The Last Word: December 2013
Commentary on Tulsa life
Just as we’re abuzz and agog about the movie “August: Osage County,” I discovered another famous Oklahoma author who wrote about the Osage prairie.
Tracy Letts set his drama inside a house, but John Joseph Mathews went outdoors. And there he laid his heart.
It takes a special gift to write well about place and geography.
In her book “The Egg and I,” Betty Smith said the mountains of the Pacific Northwest made her uncomfortable, as if someone was always looking over her shoulder. Has anyone ever written so well about fly fishing in Montana’s Big Blackfoot River as Norman Maclean did in “A River Runs Through It”? Has another writer portrayed west Texas with such love and appreciation as Larry McMurtry in his memoirs?
Their equal is Mathews, who wrote eloquently about an Oklahoma prairie. It is a harsh place, though he wrote tenderly about it. Perhaps because he was writing to heal himself.
Mathews was born in 1894, part Osage, and grew up in the Osage Nation. As a scholar, he is renowned for his books about the Osage people and history. As a gentleman, when he wrote the biography of Oklahoma governor and oilman E.W. Marland, he was discreet about Marland’s scandalous marriage to the governor’s own adopted niece.
Mathews’ early life and career were exciting. He was a World War I fighter pilot, earned a degree in geology from the University of Oklahoma, studied at Oxford and married in Europe after a whirlwind romance. Back in the States, the marriage failed and the Great Depression knocked the wind out of his finances. It knocked the wind out of him, too.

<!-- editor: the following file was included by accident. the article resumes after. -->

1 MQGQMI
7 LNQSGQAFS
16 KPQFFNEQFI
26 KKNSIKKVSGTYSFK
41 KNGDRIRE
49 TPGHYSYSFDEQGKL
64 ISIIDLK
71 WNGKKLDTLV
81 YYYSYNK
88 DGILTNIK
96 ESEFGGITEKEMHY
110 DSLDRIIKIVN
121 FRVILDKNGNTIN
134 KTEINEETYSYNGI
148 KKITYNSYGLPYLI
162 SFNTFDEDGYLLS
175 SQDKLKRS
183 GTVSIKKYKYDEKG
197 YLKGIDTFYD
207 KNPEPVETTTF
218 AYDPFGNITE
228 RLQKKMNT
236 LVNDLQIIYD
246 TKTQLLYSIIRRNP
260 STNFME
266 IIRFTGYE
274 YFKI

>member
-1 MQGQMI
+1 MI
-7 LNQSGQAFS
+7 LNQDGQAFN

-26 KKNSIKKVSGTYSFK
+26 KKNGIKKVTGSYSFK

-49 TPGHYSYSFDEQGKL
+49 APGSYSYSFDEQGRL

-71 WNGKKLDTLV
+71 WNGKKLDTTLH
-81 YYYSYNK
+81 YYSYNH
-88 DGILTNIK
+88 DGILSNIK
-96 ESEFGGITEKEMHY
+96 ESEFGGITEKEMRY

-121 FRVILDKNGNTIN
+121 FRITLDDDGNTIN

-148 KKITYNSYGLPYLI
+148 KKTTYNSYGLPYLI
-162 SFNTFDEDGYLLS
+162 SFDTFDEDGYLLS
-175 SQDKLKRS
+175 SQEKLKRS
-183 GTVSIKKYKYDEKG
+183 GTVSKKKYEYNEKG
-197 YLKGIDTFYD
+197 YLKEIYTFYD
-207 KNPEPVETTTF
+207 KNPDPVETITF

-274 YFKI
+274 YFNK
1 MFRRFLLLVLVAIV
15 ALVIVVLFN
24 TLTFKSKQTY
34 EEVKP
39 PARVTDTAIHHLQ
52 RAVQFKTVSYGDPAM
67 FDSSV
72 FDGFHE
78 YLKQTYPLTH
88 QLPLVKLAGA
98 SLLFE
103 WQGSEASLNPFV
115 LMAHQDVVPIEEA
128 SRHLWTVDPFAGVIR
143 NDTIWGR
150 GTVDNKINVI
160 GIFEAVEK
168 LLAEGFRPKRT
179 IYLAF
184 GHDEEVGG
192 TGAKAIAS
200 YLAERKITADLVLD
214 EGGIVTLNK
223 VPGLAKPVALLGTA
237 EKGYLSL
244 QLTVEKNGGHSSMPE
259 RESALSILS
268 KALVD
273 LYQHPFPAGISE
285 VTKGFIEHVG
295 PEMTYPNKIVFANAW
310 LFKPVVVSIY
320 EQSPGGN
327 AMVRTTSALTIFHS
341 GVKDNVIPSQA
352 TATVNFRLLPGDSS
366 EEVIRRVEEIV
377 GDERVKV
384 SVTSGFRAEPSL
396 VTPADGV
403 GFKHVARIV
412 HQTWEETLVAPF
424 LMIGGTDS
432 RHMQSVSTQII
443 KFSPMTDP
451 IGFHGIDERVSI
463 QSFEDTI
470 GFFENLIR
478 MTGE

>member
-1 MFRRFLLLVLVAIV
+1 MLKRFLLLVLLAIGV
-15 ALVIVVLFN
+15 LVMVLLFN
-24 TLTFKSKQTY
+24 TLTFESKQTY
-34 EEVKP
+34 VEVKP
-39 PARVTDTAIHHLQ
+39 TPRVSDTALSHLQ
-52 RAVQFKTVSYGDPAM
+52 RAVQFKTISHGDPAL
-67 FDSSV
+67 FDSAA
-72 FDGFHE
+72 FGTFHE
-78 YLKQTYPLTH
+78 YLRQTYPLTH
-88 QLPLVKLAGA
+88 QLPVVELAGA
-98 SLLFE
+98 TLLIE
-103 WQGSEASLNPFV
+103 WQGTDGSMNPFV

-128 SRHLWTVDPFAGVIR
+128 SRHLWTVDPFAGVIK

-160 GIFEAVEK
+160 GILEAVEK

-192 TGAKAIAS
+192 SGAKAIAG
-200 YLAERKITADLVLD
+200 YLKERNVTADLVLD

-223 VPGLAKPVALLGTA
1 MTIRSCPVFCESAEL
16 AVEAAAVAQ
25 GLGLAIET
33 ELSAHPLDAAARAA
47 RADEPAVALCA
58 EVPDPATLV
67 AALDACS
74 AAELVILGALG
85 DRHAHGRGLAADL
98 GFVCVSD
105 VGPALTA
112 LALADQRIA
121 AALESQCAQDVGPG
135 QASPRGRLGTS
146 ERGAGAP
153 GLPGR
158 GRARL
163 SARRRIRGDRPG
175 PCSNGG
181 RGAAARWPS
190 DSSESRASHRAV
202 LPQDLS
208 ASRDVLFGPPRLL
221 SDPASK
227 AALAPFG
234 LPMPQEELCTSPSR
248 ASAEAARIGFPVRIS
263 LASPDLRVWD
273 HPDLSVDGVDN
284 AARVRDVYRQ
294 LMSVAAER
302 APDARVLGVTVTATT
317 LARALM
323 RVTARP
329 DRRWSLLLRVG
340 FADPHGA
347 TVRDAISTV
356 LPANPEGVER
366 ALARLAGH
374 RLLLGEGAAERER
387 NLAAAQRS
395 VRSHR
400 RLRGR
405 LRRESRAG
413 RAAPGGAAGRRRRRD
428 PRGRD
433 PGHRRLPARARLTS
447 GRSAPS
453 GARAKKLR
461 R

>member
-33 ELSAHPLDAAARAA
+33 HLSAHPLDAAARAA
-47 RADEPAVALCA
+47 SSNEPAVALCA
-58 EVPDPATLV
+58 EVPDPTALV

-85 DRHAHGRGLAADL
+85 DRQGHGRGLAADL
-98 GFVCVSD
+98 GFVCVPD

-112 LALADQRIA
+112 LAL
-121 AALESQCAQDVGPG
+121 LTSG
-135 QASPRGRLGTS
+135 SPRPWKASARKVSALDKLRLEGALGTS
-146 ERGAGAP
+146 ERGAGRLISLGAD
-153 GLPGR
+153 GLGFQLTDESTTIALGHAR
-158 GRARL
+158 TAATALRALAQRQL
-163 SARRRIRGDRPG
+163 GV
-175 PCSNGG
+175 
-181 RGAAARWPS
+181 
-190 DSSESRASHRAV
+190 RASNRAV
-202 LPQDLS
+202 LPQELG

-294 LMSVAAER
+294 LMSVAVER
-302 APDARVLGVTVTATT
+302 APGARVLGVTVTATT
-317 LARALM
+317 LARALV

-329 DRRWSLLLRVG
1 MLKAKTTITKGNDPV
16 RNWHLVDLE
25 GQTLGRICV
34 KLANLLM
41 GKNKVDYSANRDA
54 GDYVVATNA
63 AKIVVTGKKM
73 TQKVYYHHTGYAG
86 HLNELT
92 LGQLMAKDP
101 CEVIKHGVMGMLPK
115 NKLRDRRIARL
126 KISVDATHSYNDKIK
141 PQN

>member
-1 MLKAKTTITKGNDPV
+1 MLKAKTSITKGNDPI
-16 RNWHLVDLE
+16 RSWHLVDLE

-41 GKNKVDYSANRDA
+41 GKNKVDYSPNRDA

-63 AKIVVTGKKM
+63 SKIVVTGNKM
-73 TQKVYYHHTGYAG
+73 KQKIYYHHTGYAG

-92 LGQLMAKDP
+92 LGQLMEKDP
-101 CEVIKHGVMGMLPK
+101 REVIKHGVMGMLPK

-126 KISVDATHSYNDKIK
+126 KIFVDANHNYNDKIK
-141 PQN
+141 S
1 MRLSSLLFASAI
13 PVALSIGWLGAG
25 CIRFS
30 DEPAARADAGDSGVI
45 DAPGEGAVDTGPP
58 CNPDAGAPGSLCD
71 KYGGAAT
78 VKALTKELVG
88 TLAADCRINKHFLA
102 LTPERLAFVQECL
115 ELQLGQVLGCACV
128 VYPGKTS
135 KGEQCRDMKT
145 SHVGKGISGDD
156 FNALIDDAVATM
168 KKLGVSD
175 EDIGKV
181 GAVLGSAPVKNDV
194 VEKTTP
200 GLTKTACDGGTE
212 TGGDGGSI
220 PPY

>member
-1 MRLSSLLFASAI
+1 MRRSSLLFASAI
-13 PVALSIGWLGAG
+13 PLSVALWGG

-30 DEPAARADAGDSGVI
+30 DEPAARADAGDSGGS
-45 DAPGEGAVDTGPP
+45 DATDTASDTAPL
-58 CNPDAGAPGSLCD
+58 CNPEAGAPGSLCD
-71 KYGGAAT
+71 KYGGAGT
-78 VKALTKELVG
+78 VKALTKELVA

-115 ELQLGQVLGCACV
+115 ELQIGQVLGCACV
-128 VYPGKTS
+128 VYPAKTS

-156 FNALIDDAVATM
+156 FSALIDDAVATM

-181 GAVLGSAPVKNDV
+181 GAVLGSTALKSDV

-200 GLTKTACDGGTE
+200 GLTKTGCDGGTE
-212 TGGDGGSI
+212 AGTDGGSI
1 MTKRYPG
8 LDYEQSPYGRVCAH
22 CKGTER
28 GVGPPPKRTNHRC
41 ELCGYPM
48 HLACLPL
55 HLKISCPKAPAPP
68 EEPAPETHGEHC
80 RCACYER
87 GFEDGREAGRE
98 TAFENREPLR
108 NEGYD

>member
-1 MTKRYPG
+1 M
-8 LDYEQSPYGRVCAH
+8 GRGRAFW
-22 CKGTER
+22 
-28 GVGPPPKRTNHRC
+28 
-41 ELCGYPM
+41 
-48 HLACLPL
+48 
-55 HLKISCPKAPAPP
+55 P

In the 1930s, he went back to Osage County to live in solitude for a decade. He built a little sandstone cabin he called the Blackjacks, and he wrote. That’s why he is often compared to Thoreau.
Mathews said he went to the Blackjacks to live, “as one climbs out of the roaring stream of civilization onto an island, to rest and to watch.”
And how he watched. He watched the land, the seasons and the animals so closely, he found his natural place among them. He captured this in his memoir “Talking to the Moon.” It was published in 1945 and sank in the clamor of World War II. Thanks to the OU Press for republishing it and letting us discover it.
Each chapter describes a month and is titled with the Osage name for that month’s moon: Yellow Flower Moon, Deer Hiding Moon, etc.
When Mathews describes an Oklahoma summer before electric fans or air conditioning and degrees of 113, we swelter with him. When hunting season arrives and the first cold rain comes from the north with flocks of ducks on the wing, even the pacifist-vegetarians among us can share his soul-deep joy. He takes the time to truly see the insects in the grass, the birds in their nests, his rough cowboy neighbors and the Osage elders with their dry humor.
He writes in a style that is unadorned and yet musical. Some of his old hunter friends “have nothing but keys and a knife to jingle in their pockets,” he says. When he watches a coyote hunting field mice, “it stands on his hind legs like a fox in a fable.” Butterflies, he writes, “float like the thoughts of a lively child.”
Mathews died in 1979 at age 85 and was buried beside the sandstone cottage that he loved. Over the arched fireplace in his cottage, he had painted a motto in Latin. It had been the motto of a Roman legion on the North Africa frontier in the first century. Mathews said it was the motto of his life in the Blackjacks.
Translated, it says, “To hunt, to swim, to play, to laugh — this is to live.”